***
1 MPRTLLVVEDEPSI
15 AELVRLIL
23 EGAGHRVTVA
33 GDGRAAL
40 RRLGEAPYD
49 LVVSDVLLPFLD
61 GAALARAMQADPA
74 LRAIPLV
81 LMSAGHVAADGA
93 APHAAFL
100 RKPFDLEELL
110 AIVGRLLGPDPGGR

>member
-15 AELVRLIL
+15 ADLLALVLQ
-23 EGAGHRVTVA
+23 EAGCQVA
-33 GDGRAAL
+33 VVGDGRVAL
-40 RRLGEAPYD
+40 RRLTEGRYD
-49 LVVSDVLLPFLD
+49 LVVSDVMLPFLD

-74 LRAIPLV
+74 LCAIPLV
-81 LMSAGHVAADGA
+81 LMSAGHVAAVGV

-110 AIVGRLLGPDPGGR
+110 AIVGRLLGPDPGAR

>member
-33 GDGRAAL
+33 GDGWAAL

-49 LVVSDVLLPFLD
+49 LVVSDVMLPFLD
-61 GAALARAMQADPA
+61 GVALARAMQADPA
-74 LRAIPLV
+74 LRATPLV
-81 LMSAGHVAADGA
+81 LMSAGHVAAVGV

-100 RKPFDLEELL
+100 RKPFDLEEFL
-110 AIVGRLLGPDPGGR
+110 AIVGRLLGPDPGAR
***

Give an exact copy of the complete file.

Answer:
1 MPRTLLVVEDEPSI
15 AELVRLIL
23 EGAGHRVTVA
33 GDGRAAL
40 RRLGEAPYD
49 LVVSDVLLPFLD
61 GAALARAMQADPA
74 LRAIPLV
81 LMSAGHVAADGA
93 APHAAFL
100 RKPFDLEELL
110 AIVGRLLGPDPGGR

>member
-15 AELVRLIL
+15 ADLLALVLQ
-23 EGAGHRVTVA
+23 EAGCQVA
-33 GDGRAAL
+33 VVGDGRVAL
-40 RRLGEAPYD
+40 RRLTEGRYD
-49 LVVSDVLLPFLD
+49 LVVSDVMLPFLD

-74 LRAIPLV
+74 LCAIPLV
-81 LMSAGHVAADGA
+81 LMSAGHVAAVGV

-110 AIVGRLLGPDPGGR
+110 AIVGRLLGPDPGAR

>member
-33 GDGRAAL
+33 GDGWAAL

-49 LVVSDVLLPFLD
+49 LVVSDVMLPFLD
-61 GAALARAMQADPA
+61 GVALARAMQADPA
-74 LRAIPLV
+74 LRATPLV
-81 LMSAGHVAADGA
+81 LMSAGHVAAVGV

-100 RKPFDLEELL
+100 RKPFDLEEFL
-110 AIVGRLLGPDPGGR
+110 AIVGRLLGPDPGAR